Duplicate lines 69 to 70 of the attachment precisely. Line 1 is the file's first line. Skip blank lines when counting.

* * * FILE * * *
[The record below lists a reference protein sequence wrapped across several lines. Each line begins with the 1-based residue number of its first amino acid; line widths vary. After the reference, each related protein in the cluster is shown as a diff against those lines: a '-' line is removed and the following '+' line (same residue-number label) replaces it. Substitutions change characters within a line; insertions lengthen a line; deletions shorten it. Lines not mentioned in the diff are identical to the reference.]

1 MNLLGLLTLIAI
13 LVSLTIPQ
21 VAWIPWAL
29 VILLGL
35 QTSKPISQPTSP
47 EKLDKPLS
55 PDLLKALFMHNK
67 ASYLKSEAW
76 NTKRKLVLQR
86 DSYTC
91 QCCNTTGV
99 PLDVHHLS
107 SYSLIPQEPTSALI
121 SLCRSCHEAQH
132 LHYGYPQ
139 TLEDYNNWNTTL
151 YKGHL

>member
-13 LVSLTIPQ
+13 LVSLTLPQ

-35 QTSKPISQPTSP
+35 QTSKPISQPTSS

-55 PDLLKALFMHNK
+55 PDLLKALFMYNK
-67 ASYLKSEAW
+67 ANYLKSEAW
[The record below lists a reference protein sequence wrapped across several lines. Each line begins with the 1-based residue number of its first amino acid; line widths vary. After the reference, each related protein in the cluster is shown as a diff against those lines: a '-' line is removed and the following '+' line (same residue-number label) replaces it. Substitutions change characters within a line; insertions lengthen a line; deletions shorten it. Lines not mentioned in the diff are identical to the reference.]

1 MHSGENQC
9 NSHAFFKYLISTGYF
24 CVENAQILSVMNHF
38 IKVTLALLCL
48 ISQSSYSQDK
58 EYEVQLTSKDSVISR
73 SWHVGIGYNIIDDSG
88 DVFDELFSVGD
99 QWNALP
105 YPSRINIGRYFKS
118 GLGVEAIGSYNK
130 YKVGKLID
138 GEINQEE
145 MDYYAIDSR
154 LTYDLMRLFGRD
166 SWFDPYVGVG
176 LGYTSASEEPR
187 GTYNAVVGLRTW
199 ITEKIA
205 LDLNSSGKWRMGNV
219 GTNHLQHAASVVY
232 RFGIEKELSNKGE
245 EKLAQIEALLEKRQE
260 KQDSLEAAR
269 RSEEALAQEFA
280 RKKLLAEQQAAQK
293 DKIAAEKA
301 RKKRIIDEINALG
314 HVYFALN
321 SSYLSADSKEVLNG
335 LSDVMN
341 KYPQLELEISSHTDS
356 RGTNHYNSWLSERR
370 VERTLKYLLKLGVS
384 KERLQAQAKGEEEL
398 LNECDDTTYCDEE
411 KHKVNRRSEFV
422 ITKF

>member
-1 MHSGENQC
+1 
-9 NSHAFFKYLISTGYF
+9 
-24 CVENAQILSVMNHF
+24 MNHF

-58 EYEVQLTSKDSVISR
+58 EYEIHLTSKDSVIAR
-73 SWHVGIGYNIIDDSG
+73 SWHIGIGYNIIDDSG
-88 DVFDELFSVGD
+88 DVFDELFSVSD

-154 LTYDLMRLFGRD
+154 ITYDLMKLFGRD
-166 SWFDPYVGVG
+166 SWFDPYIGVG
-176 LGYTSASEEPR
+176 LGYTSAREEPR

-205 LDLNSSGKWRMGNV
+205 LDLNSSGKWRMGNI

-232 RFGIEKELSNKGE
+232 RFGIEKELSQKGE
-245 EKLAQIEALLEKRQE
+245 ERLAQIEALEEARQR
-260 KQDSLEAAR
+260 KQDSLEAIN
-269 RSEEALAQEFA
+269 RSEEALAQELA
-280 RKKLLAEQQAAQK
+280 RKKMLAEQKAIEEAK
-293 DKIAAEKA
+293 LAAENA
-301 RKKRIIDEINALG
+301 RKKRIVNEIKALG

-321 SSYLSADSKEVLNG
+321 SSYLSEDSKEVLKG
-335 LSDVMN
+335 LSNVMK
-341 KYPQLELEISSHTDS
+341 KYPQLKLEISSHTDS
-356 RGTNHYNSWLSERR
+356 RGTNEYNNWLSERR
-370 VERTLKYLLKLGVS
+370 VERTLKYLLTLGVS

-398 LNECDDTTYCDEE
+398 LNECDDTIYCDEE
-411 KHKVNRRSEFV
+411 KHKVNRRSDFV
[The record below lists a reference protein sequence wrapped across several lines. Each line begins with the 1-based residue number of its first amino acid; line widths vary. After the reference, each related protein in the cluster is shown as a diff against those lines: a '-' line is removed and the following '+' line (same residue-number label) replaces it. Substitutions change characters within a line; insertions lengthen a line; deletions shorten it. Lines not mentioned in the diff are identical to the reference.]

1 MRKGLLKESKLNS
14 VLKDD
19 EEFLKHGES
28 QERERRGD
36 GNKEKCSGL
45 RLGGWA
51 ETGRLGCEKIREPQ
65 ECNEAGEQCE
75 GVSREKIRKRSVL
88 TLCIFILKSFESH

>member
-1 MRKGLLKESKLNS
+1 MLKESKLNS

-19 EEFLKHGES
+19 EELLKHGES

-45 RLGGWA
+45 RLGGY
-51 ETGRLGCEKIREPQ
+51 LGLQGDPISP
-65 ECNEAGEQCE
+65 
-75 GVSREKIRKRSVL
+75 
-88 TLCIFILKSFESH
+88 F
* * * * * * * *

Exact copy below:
+1 
-9 NSHAFFKYLISTGYF